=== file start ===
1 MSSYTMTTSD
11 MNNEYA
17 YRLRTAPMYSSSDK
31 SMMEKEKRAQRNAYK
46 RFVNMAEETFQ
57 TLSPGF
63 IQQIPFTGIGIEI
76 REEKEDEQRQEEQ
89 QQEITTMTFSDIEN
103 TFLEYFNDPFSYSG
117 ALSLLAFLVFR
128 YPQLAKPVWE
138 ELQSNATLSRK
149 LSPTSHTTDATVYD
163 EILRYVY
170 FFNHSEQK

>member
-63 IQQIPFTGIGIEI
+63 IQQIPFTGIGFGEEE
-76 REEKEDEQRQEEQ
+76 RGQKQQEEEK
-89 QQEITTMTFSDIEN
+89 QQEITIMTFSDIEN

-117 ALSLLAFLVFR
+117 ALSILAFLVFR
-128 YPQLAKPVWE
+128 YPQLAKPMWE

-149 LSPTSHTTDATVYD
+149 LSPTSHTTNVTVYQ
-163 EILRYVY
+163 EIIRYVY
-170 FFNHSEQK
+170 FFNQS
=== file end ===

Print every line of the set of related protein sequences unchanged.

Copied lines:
1 MSSYTMTTSD
11 MNNEYA
17 YRLRTAPMYSSSDK
31 SMMEKEKRAQRNAYK
46 RFVNMAEETFQ
57 TLSPGF
63 IQQIPFTGIGIEI
76 REEKEDEQRQEEQ
89 QQEITTMTFSDIEN
103 TFLEYFNDPFSYSG
117 ALSLLAFLVFR
128 YPQLAKPVWE
138 ELQSNATLSRK
149 LSPTSHTTDATVYD
163 EILRYVY
170 FFNHSEQK

>member
-63 IQQIPFTGIGIEI
+63 IQQIPFTGIGFGEEE
-76 REEKEDEQRQEEQ
+76 RGQKQQEEEK
-89 QQEITTMTFSDIEN
+89 QQEITIMTFSDIEN

-117 ALSLLAFLVFR
+117 ALSILAFLVFR
-128 YPQLAKPVWE
+128 YPQLAKPMWE

-149 LSPTSHTTDATVYD
+149 LSPTSHTTNVTVYQ
-163 EILRYVY
+163 EIIRYVY
-170 FFNHSEQK
+170 FFNQS